Jewish community leader urges Americans to report suspected hate crimes
Incidents in Washington, D.C., Chicago and Orlando are causing leaders in the Jewish community to speak out.
WASHINGTON (Gray DC) - Recent highly publicized antisemitic attacks are causing a national leader in the Jewish community in Washington, D.C. to speak out.
Those incidents include swastikas spray painted on columns at Union Station in Washington, D.C.
A synagogue and school vandalized in Chicago.
In Orlando, a neo-Nazi rally that drew this response from Sen. Rick Scott (R-Fla.) on Twitter, “Across America, we’ve seen a heartbreaking and disgusting rise in hate like this.”
The hateful & anti-Semitic demonstrations reported in Florida today have no place in our state. Across America, we’ve seen a heartbreaking & disgusting rise in hate like this. We must always condemn it & continue to stand strongly with our Jewish communities.— Rick Scott (@SenRickScott) January 31, 2022
“We’re very concerned,” said Holly Huffnagle, the U.S. Director for Combating Antisemitism at the American Jewish Committee.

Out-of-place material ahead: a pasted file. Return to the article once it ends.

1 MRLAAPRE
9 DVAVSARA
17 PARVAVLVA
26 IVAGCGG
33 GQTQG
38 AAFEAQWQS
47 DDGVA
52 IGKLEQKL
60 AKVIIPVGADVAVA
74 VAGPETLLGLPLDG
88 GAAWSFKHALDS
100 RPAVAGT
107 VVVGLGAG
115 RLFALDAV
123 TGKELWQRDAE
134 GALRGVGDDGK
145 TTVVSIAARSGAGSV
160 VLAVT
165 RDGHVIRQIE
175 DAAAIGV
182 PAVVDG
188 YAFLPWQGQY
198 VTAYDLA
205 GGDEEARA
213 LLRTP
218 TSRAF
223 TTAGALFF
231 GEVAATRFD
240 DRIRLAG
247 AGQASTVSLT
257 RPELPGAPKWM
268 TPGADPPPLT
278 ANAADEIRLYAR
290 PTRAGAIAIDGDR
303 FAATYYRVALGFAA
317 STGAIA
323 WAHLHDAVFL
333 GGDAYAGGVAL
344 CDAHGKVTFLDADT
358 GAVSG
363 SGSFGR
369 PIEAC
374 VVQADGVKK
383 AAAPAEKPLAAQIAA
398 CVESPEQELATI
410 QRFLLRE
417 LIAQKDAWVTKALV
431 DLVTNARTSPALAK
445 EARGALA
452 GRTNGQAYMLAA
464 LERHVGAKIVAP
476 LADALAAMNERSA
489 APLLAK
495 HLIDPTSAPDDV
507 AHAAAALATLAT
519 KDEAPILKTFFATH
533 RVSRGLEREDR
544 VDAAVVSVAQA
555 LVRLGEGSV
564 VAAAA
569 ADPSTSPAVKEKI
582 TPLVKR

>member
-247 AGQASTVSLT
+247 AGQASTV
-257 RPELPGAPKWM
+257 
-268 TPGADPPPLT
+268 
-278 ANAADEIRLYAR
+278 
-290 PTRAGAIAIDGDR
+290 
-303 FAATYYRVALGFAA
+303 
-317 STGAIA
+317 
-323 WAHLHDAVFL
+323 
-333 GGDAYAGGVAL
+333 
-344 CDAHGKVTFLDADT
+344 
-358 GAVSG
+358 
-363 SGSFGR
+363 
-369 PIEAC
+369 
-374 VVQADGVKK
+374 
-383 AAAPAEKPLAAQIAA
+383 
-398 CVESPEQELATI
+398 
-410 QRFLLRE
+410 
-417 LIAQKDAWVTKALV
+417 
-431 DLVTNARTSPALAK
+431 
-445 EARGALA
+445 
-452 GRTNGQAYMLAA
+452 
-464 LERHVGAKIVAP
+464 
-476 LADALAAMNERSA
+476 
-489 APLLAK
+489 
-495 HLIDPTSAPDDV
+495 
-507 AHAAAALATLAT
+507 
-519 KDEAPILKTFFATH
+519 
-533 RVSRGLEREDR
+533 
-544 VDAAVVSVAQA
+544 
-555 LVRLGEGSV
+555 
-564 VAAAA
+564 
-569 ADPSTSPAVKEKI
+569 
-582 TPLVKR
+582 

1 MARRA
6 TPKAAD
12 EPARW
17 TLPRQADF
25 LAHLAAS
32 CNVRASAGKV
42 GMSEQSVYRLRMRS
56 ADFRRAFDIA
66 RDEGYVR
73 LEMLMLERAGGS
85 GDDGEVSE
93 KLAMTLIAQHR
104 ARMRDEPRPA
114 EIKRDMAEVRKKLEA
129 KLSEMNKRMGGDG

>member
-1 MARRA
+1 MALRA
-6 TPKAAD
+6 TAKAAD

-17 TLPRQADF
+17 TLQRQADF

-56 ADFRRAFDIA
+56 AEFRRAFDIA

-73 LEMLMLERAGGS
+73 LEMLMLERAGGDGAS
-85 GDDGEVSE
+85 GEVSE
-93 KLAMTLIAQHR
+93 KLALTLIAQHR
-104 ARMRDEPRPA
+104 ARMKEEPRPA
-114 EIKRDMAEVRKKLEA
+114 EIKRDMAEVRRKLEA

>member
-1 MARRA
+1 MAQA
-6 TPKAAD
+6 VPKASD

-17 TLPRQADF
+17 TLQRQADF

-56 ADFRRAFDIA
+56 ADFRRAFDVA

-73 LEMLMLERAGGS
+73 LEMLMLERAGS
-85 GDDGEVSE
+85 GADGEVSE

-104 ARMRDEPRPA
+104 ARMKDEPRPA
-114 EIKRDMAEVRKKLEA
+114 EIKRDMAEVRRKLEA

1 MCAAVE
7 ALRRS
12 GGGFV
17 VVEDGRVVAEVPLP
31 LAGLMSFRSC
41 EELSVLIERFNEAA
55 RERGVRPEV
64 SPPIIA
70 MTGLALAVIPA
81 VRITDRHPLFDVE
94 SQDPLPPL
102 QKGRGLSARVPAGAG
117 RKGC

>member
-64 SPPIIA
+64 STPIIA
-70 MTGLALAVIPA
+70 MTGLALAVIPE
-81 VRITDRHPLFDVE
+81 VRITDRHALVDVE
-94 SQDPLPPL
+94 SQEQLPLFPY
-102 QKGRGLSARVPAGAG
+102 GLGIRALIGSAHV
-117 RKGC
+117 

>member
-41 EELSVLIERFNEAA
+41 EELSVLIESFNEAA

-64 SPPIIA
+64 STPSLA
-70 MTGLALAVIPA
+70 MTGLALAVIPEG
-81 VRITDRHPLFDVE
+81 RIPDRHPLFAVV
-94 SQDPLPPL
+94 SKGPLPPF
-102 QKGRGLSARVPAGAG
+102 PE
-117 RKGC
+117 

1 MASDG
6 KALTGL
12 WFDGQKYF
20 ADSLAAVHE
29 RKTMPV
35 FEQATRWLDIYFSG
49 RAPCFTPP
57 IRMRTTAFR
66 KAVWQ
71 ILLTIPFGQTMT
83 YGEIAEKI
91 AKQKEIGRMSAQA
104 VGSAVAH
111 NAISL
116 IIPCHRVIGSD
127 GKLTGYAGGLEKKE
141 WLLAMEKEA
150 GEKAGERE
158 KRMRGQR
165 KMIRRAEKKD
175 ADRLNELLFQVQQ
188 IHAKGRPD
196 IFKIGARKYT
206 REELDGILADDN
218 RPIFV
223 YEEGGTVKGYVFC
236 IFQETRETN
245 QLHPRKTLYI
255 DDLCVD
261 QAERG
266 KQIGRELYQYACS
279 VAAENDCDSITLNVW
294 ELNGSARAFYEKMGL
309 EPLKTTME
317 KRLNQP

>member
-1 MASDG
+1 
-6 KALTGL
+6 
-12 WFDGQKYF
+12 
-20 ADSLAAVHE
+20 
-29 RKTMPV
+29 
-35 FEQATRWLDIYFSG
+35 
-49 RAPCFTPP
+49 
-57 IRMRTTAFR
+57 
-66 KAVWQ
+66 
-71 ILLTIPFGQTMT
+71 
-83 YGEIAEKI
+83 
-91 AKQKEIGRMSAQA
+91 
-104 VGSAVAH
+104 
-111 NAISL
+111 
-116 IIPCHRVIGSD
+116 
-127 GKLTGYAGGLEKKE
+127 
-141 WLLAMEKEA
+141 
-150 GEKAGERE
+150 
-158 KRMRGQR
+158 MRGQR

In the AJC’s annual survey of more than 2,600 adults, it found 40% of American Jews believe antisemitism is “a very serious problem.”
That’s compared to 21% of the general public.
Huffnagle is urging people to report hateful acts to law enforcement when they see them, and share their stories.
“I think where we are right now is really needing a collective effort to lower antisemitism,” said Huffnagle
Janice Iwama teaches on hate crimes, racial profiling, and gun violence at the American University.
She said alleged hate crimes often go unreported for three reasons.
“Because most victims are a) either unaware of the fact that there’s legislation against it, b) most individuals do not know who to go to – police agency or police department, or three- most hate crimes are actually property crimes,” said Iwama.
Iwama said in addition to law enforcement, people can report a suspected hate crime to the Anti-Defamation League and the Southern Poverty Law Center.
The latest data from the FBI found there were more than 8,000 hate crimes in 2020. Out of that sum, more than 1,000 were anti-religious. More than half of those were anti-Jewish.
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